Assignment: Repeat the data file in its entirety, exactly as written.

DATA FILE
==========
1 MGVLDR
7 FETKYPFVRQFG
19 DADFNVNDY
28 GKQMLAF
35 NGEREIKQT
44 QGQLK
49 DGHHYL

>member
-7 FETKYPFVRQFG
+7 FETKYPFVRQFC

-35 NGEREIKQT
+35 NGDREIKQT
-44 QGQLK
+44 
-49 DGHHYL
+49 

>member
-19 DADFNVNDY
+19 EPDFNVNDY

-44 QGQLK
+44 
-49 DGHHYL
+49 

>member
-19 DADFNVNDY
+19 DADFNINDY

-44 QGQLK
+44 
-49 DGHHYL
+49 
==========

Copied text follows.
1 MGVLDR
7 FETKYPFVRQFG
19 DADFNVNDY
28 GKQMLAF
35 NGEREIKQT
44 QGQLK
49 DGHHYL

>member
-7 FETKYPFVRQFG
+7 FETKYPFVRQFC

-35 NGEREIKQT
+35 NGDREIKQT
-44 QGQLK
+44 
-49 DGHHYL
+49 

>member
-19 DADFNVNDY
+19 EPDFNVNDY

-44 QGQLK
+44 
-49 DGHHYL
+49 

>member
-19 DADFNVNDY
+19 DADFNINDY

-44 QGQLK
+44 
-49 DGHHYL
+49 